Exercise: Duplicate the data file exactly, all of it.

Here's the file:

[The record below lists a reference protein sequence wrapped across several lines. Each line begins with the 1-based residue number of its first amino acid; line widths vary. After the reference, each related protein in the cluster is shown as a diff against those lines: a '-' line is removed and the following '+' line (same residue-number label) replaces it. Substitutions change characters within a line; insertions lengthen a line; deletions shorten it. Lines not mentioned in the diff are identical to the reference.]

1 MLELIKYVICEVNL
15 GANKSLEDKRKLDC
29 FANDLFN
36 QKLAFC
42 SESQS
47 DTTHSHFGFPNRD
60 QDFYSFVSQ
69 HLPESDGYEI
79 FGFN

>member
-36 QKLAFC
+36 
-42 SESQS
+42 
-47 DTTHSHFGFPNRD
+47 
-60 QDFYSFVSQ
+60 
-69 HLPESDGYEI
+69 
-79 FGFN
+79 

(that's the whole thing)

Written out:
[The record below lists a reference protein sequence wrapped across several lines. Each line begins with the 1-based residue number of its first amino acid; line widths vary. After the reference, each related protein in the cluster is shown as a diff against those lines: a '-' line is removed and the following '+' line (same residue-number label) replaces it. Substitutions change characters within a line; insertions lengthen a line; deletions shorten it. Lines not mentioned in the diff are identical to the reference.]

1 MLELIKYVICEVNL
15 GANKSLEDKRKLDC
29 FANDLFN
36 QKLAFC
42 SESQS
47 DTTHSHFGFPNRD
60 QDFYSFVSQ
69 HLPESDGYEI
79 FGFN

>member
-36 QKLAFC
+36 
-42 SESQS
+42 
-47 DTTHSHFGFPNRD
+47 
-60 QDFYSFVSQ
+60 
-69 HLPESDGYEI
+69 
-79 FGFN
+79 